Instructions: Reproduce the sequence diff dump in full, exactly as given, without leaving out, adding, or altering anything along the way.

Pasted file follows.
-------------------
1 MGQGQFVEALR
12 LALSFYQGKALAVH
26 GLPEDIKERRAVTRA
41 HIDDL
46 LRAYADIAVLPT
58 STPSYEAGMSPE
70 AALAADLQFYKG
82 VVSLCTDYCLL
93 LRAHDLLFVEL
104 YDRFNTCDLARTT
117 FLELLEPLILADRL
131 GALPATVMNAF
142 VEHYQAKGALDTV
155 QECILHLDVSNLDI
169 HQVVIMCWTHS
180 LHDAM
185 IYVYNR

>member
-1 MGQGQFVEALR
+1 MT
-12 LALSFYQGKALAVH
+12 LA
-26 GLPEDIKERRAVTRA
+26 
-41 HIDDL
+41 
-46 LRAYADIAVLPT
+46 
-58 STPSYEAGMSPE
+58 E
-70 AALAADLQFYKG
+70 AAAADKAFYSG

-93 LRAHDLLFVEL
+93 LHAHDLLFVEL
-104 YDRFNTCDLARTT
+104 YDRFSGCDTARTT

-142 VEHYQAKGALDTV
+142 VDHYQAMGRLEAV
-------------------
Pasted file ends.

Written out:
1 MGQGQFVEALR
12 LALSFYQGKALAVH
26 GLPEDIKERRAVTRA
41 HIDDL
46 LRAYADIAVLPT
58 STPSYEAGMSPE
70 AALAADLQFYKG
82 VVSLCTDYCLL
93 LRAHDLLFVEL
104 YDRFNTCDLARTT
117 FLELLEPLILADRL
131 GALPATVMNAF
142 VEHYQAKGALDTV
155 QECILHLDVSNLDI
169 HQVVIMCWTHS
180 LHDAM
185 IYVYNR

>member
-1 MGQGQFVEALR
+1 MT
-12 LALSFYQGKALAVH
+12 LA
-26 GLPEDIKERRAVTRA
+26 
-41 HIDDL
+41 
-46 LRAYADIAVLPT
+46 
-58 STPSYEAGMSPE
+58 E
-70 AALAADLQFYKG
+70 AAAADKAFYSG

-93 LRAHDLLFVEL
+93 LHAHDLLFVEL
-104 YDRFNTCDLARTT
+104 YDRFSGCDTARTT

-142 VEHYQAKGALDTV
+142 VDHYQAMGRLEAV